France Revisited

By Thursday, June 15, 2017 Permalink 0

From Venice to Chartres 

by Jonell Galloway

Venice is a memory. She is a magnet, pulling me forever into her depths, a cozy, labyrinthine nest I roost in, venturing into her damp, dark streets to come home to perch every evening. Venetian food is good, but not good enough to keep me there forever. Still, it was hard to leave her. She had become my best friend, the one I wanted to cuddle up with for the rest of my life.

Every time I set foot in Venice, I forget the rest of the world. I’d forgotten about crispy baguettes and sea-salt butter and unctuous raw-milk cream from Normandy that one can eat like yogurt. I’d forgotten that the history of “my” Chartres is as old or older than that of Venice, going back as far, we know, as the Druids and Romans.

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Quintessential France: A Beach in Normandy

By Friday, July 22, 2016 Permalink 0

by Jonell Galloway

I wish I were on this beach in Normandy today, walking on the Trouville promenade, the French flag flying high and proud, the sea breeze in my locks. I might fling off that long, thick dress with its petticoat, however, and walk shoeless into the sea and stick my toes in the chilly water, before going up for coffee and a Madeleine in that little tower in the half-timber house looking out to sea. That’s me in the blue dress, of course; I always wear a color that matches the sky.

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This painting is from the current exhibit at the Jacquemart-André Museum in Paris. By Claude Monet, The Boardwalk on the Beach at Trouville, 1870.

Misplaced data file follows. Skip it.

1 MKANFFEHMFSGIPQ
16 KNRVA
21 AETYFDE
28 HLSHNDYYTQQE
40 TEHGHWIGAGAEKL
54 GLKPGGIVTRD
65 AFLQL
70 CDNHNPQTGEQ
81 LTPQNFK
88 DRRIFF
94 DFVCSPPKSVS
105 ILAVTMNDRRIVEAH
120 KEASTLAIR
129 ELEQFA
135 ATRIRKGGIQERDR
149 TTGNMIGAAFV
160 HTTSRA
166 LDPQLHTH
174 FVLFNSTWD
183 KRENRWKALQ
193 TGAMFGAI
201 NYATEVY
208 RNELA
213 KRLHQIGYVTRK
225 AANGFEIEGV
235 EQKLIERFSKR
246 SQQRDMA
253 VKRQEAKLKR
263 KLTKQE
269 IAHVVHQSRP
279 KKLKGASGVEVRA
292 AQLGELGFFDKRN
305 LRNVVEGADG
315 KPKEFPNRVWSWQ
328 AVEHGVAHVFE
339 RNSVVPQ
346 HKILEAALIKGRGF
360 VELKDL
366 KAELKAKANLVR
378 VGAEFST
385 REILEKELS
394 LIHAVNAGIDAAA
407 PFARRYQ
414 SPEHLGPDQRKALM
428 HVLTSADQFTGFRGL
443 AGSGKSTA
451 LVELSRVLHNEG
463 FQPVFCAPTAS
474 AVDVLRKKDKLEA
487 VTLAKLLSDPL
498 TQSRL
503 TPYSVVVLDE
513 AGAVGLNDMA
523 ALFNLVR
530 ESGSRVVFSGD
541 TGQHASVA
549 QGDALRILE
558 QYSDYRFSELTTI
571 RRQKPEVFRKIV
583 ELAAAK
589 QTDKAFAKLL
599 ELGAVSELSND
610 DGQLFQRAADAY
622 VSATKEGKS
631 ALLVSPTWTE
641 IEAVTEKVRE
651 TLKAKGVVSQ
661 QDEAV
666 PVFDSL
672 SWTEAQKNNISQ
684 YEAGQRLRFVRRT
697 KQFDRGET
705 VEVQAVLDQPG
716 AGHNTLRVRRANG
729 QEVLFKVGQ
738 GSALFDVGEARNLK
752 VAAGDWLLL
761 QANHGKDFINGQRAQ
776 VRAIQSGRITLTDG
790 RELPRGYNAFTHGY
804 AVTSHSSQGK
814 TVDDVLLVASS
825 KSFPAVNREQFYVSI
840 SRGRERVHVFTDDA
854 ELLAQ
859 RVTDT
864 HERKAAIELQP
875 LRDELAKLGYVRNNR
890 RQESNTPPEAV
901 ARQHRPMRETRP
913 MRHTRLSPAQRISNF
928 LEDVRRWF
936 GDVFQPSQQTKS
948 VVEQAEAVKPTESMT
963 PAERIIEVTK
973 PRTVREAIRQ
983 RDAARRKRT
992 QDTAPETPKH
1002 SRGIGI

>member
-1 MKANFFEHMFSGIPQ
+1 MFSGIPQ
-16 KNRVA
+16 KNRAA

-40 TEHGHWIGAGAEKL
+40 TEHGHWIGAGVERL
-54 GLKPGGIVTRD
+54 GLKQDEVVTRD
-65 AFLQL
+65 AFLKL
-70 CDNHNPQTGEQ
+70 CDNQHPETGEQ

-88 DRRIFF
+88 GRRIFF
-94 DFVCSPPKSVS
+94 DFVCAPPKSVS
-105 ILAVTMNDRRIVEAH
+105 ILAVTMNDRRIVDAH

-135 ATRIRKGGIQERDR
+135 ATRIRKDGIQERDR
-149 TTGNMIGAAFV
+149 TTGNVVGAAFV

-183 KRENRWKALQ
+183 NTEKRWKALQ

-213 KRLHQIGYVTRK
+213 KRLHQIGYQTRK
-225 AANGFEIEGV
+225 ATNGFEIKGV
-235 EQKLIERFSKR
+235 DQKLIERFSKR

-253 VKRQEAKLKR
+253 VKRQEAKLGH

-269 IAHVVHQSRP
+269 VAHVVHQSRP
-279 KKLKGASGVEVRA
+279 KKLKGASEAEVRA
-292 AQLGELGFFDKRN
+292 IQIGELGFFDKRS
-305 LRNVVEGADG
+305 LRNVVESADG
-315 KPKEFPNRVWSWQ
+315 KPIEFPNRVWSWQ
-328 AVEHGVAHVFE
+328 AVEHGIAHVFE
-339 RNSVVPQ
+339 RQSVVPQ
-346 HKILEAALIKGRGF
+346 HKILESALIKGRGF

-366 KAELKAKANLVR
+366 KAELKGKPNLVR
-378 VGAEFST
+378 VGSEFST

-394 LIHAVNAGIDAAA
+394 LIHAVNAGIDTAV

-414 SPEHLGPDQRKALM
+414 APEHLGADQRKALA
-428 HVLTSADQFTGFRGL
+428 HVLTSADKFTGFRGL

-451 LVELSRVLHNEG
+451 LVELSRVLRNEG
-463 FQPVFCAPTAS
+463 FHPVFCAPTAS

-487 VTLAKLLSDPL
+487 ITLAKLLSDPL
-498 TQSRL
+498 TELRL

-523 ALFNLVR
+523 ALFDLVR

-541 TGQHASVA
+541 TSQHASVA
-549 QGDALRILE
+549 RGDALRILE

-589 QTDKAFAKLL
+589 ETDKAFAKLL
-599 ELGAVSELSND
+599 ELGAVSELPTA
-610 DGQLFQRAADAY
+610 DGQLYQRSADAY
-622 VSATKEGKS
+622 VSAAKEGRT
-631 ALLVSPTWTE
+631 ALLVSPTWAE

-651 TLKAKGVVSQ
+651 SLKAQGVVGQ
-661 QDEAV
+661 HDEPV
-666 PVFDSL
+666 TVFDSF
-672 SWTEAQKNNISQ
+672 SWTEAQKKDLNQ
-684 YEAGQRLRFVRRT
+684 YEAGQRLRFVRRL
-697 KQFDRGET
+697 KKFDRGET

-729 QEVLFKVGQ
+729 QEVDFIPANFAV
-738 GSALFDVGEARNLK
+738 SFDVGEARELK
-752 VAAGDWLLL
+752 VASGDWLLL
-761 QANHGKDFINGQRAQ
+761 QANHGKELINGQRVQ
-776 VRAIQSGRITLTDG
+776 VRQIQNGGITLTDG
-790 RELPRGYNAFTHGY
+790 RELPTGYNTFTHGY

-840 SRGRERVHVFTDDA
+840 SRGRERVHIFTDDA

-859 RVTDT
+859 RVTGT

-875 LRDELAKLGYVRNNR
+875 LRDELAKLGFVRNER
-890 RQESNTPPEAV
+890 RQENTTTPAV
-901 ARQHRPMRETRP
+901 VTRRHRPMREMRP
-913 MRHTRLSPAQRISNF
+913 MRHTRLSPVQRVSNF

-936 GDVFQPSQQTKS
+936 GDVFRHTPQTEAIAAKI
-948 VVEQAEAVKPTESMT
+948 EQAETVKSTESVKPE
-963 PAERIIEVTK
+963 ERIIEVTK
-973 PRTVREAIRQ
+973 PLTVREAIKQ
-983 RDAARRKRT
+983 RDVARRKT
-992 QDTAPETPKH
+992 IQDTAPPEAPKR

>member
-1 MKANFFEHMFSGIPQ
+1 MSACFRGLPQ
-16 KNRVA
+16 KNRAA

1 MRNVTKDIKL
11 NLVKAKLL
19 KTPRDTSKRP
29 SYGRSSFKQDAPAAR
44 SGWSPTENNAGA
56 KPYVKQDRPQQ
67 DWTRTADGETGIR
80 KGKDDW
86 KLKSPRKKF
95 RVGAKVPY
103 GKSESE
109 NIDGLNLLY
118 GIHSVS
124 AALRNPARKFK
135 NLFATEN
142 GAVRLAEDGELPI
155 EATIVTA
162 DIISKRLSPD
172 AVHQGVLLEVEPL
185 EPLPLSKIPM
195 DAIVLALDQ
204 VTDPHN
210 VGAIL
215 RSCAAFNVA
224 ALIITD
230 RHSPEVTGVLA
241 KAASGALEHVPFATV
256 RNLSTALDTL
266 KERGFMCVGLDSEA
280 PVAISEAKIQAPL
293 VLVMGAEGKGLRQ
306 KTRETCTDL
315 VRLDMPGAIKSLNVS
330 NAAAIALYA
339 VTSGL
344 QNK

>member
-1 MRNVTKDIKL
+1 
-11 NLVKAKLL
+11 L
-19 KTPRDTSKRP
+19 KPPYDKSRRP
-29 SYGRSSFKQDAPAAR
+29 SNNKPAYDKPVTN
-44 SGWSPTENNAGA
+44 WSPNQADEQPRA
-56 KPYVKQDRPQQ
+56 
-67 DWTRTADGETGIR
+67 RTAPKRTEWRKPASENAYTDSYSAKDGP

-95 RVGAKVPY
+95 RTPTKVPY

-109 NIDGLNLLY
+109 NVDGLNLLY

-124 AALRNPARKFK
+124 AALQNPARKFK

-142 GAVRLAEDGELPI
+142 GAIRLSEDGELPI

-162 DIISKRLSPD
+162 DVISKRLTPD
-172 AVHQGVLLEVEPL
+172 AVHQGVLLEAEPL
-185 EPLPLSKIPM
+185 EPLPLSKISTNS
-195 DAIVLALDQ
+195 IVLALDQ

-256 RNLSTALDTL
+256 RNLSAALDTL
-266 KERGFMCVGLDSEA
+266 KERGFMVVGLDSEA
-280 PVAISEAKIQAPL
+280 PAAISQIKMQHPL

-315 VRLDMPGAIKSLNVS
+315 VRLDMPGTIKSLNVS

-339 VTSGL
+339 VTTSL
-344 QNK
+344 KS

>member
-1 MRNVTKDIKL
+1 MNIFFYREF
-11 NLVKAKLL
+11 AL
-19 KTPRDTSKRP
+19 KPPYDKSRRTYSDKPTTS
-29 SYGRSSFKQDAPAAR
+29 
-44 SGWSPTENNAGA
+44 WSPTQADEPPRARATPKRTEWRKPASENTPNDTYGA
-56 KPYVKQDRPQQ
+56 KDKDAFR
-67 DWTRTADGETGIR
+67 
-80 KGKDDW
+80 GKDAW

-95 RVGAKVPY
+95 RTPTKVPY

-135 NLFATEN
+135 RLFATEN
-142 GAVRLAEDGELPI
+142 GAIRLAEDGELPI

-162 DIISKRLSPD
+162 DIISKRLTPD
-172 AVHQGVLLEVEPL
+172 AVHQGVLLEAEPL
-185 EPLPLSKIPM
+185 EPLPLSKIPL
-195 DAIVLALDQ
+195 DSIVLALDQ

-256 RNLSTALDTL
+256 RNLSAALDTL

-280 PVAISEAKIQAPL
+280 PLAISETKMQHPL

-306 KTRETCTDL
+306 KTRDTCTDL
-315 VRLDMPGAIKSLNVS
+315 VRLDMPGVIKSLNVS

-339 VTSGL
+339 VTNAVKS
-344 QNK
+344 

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Still Life with Flowers and Fruit, by Pierre Auguste Renoir

By Monday, January 4, 2016 Permalink 0

Quintessential France: Still Life with Flowers and Fruit, by Pierre Auguste Renoir.

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Quintessential France: Christmas Feast

By Wednesday, December 16, 2015 Permalink 0

Quintessential France: Preparation of the Christmas Feast in 1870

 

 

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Quintessential France: Before Dinner, by Pierre Bonnard

By Sunday, November 29, 2015 Permalink 0

Quintessential France: Before Dinner, by Pierre Bonnard, 1924.

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Quintessential France: Café La Parisienne

By Tuesday, October 27, 2015 Permalink 0

Café La Parisienne, by Israeli artist Isaac Maimon.

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Food Poetry: Tomato Pies, 25 cents

By Tuesday, August 21, 2012 Permalink 0

by Grace Cavalieri

 

 

 

 

 

 

 

 

 

Tomato pies are what we called them, those days,
before Pizza came in,
at my Grandmother’s restaurant,
in Trenton New Jersey.
My grandfather is rolling meatballs
in the back. He studied to be a priest in Sicily but
saved his sister Maggie from marrying a bad guy
by coming to America.
Uncle Joey is rolling dough and spooning sauce.
Uncle Joey, is always scrubbed clean,
sobered up, in a white starched shirt, after
cops delivered him home just hours before.
The waitresses are helping
themselves to handfuls of cash out of the drawer,
playing the numbers with Moon Mullin
and Shad, sent in from Broad Street. 1942,
tomato pies with cheese, 25 cents.
With anchovies, large, 50 cents.
A whole dinner is 60 cents (before 6pm.)
How the soldiers, bussed in from Fort Dix,
would stand outside all the way down Warren Street,
waiting for this new taste treat,
young guys in uniform,
lined up and laughing, learning Italian,
before being shipped out to fight the last great war.

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